Poems From The Portuguese
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Manuel António Pina

(B. 1943)

Manuel A. Pina’s poetry is full of homecomings. It goes round the city sniffing the air and comes home to stroke the cat – and to convert banality into transcendence. Books inhabit the house, single handedly setting their pages in order, like Manuel’s words inside the sentence that he and nobody else heard at the café or on the crowded street. Afterwards, there’s the silence of the walls, hours on the loose. As the cat retreats into sleep, Pina carefully unveils his most naked poem. Done.

Manuel António Pina (who sadly died in October 2012) was a journalist who lived in Porto. His columns appeared daily in Jornal de Notícias (Porto) and fortnightly in Notícias Magazine (Lisbon). Besides poetry, he also wrote children’s literature, plays, fiction and chronicles.

Poetry books since 2000:

Poesia reunida 1974-2001 (2001), Atropelamento e fuga (2002), Os livros (2003), Mesa de Natal (2006), Farewell happy fields e outros poemas (2007), Gatos (2008), Como se desenha uma casa (2011)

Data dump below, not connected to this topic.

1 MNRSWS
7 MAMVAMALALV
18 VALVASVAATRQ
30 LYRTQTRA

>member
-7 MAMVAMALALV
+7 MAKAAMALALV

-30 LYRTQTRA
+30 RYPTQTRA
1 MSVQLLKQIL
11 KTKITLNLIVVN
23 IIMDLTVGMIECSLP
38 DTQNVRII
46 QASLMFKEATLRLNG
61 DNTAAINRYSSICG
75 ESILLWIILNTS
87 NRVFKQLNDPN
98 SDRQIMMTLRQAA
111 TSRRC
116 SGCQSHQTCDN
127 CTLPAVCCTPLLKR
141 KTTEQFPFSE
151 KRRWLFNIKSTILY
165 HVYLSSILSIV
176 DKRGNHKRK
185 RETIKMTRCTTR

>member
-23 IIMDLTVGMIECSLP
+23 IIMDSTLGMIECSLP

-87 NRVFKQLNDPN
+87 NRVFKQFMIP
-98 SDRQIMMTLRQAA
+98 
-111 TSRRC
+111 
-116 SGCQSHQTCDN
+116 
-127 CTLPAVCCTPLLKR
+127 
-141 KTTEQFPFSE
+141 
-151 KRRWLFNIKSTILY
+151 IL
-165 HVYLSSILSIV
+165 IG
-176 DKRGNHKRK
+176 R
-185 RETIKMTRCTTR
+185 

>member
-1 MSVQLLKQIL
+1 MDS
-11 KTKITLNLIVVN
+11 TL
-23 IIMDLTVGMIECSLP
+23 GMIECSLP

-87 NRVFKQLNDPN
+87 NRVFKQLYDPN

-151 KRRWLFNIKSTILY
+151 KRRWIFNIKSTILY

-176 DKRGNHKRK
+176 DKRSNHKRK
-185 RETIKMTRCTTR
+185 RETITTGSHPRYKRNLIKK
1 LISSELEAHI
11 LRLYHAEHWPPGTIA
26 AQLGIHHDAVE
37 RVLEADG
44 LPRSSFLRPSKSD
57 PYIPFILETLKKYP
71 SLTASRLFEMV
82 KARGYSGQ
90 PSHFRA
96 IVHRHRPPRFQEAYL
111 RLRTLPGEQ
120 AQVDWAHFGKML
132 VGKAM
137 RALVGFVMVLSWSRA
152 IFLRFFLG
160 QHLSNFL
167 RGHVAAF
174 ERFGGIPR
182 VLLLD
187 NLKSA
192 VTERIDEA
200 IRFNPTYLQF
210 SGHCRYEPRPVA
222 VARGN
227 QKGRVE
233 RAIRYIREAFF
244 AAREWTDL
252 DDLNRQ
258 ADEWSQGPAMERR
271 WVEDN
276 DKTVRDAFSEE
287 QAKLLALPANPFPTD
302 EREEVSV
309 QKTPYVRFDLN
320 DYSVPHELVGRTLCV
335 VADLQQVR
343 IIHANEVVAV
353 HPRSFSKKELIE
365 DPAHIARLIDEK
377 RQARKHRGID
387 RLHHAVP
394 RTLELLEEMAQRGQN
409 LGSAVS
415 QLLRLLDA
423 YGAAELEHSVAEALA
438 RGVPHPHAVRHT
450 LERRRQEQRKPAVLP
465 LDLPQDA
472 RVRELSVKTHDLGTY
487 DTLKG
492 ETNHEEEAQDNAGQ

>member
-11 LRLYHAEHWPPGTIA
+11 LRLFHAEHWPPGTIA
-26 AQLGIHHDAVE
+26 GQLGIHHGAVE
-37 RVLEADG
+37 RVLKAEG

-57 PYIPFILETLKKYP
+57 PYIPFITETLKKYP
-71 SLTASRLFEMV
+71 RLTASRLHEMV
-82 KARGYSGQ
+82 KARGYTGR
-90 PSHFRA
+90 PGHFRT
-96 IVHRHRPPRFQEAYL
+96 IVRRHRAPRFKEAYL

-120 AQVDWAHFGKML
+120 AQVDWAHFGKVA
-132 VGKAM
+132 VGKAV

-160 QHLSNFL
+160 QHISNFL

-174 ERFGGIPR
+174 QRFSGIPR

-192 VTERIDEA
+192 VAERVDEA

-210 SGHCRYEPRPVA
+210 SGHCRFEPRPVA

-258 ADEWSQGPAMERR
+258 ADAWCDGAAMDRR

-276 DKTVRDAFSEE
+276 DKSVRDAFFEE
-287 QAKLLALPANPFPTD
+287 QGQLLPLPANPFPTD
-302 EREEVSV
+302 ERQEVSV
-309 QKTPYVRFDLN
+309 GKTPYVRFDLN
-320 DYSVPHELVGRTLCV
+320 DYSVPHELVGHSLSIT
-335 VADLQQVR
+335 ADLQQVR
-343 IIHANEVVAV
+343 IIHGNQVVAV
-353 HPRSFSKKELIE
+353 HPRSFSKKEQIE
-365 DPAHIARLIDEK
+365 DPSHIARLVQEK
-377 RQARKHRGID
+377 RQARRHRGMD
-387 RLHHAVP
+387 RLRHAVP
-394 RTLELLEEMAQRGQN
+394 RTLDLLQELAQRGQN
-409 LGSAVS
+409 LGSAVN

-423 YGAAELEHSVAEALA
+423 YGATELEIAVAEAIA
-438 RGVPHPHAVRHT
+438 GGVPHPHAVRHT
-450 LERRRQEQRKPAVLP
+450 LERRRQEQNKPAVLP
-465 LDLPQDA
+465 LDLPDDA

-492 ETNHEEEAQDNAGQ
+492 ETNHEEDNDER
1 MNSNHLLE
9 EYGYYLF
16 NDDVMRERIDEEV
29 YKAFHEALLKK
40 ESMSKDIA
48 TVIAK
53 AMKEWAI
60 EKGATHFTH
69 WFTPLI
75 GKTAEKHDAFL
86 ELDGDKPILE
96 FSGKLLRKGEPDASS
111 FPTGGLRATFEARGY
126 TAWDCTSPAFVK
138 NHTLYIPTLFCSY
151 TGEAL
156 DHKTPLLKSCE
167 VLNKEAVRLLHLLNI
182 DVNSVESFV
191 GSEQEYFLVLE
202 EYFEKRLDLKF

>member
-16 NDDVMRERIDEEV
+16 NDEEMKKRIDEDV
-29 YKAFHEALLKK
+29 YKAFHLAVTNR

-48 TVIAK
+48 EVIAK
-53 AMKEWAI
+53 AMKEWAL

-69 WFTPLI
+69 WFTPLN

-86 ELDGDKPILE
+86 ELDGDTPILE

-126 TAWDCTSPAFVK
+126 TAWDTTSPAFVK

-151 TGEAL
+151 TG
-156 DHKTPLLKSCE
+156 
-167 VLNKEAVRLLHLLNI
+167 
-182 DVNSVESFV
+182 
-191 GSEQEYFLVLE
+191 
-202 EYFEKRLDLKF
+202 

21 Setembro, 2018By bitcliq

In everything there’s a more-than-thing
staring at us as if saying: ‘It’s me’,
something that’s no longer there or was lost
prior to the thing, and that loss is the thing.

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Like somebody coming from distant countries outside
himself, arriving at last where he’s always been
and finding everything in its proper place,
the past in the past, present in the present,
so too the traveler arrives at old age
where he and his path become one.

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It’s a small world,
inhabited by small animals
– doubt, the possibility of death –
and lit by the hesitant light of
small stars – the rustle of books,
your steps going up the stairs,
the cat in the drawing room playing
with evening’s last sunbeam.

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Is this then a book,
this, how shall I say? murmur,
this face turned to the inside
of something dark that doesn’t yet exist,
that if touched
by a suddenly innocent hand
opens helplessly
like a mouth
speaking in our own voice?
Is this a book,
this kind of heart (our heart)
saying ‘I’ between we and us?

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